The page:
Nissan's Electric Leaf Spreads the EV Gospel

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From Autopia Nissan's Electric Leaf Spreads the EV Gospel

... You'll own the car. Nissan will own the battery.

Ghosn said leasing batteries -- which Nissan will produce through a joint venture with NEC -- provides several benefits. First and foremost, it keeps the cost of the car reasonable. Although automakers don't discuss what their batteries cost, they are widely believed to run $500 to $1,000 per kilowatt-hour. The Leaf sports a 24 kilowatt-hour lithium manganese battery.

By retaining ownership of the battery, Nissan also can update them as technology advances so consumers aren't left with "last year's model." And though Ghosn didn't mention it, leasing provides Nissan with some cover should the battery wear out prematurely because it can just replace the pack.
...

Ghosn didn't say what the lease might cost but said Nissan is confident the cost of the lease, plus the money you'll pay for electricity, will for most consumers be no more expensive than buying gasoline. When we drove a Leaf development prototype in April, a company exec said the cost per mile is 4 cents if you figure gas is four bucks a gallon, electricity is 14 cents a kilowatt hour and you drive 15,000 miles a year. Nissan said at the time the car would cost about 90 cents to charge if you plug it in off-peak.

The Leaf's air-cooled battery provides enough juice to go 100 miles in city traffic.

...

Plug the car into a 110-volt socket and you'll need 14 to 16 hours to recharge it. A 220-volt 20-amp line cuts that to seven or eight hours, while a 440-volt "quick charge" station will get you to an 80 percent state of charge in 25 minutes, Dominique said.

The Leaf is based on a heavily modified version of the platform underpinning the Versa and the two cars bear more than a passing resemblance.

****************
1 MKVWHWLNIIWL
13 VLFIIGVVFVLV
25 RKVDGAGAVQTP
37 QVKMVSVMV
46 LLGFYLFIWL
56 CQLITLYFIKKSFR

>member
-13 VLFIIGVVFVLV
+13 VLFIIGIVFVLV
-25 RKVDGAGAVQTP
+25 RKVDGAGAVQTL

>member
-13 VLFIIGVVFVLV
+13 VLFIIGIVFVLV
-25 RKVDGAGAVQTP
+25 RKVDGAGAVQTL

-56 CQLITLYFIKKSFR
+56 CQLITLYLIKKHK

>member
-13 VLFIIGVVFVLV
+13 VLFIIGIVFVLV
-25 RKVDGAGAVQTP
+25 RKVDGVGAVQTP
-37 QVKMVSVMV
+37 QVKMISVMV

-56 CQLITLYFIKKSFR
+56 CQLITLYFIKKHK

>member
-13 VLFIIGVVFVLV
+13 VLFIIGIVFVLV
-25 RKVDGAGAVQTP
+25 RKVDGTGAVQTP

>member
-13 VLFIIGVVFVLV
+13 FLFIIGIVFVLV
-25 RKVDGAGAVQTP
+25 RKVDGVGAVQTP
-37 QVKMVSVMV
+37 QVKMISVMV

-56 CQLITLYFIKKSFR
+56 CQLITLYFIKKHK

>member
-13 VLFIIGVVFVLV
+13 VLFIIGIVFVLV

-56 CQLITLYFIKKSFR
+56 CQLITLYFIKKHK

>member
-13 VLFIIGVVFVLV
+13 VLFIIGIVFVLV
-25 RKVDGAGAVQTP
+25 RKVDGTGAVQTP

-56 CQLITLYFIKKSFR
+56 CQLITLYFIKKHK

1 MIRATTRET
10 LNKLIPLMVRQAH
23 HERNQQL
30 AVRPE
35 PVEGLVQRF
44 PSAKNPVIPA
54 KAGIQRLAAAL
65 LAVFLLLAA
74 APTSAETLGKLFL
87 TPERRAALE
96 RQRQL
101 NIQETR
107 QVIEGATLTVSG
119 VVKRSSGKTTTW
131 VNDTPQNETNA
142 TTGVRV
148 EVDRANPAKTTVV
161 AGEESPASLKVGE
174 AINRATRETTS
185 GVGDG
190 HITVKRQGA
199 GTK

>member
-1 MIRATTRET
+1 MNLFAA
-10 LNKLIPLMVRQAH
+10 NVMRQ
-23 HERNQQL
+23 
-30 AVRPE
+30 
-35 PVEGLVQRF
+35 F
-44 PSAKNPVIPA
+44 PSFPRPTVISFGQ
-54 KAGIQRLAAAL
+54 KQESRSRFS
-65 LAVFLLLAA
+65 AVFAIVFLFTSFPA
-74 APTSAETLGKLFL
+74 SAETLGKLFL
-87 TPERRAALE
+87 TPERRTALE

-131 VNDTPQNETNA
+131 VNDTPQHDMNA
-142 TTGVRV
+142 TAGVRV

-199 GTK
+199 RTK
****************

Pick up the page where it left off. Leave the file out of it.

...

Nissan plans to offer the car for "between $26,000 and $33,000″ when it goes on sale in December, 2010.

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Nissan's plant in Oppama, Japan has the capacity to crank out 50,000 Leaf cars annually, and Nissan is using a $1.6 billion federal loan to build an EV and battery plant at its North American headquarters in Smyrna, Tennessee. When the factory opens in 2012, it will be able to produce 150,000 electric cars and 200,000 battery packs annually.

...

"I think I'm being conservative saying 10 percent" of the market will be EVs by 2020, Ghosn said. ...

2 Comments

This has been existing for quite some time now if im not mistaken, automotive industries dealing with auto part makers to manufacture parts for them. This is one of the reasons why manufacturing plants exist all over the world, especially in third world countries where labor is cheap.

Do you think that 10% is a high enough figure? I think that it is pretty low, and should be looking towards 13-15% - especially now that hybrid is becoming an every day visualization.

We have two electric vehicles on our fleet within a farming community, which are used to move small things around - but will only cover about 22miles per full charge.

Given time, I think these will be great in area's where there is a lot of sunshine and heat, so they can be adapted with solar panels to charge whilst on route, and parked.

David Levinson

Network Reliability in Practice

Evolving Transportation Networks

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This page contains a single entry by David Levinson published on November 14, 2009 11:11 AM.

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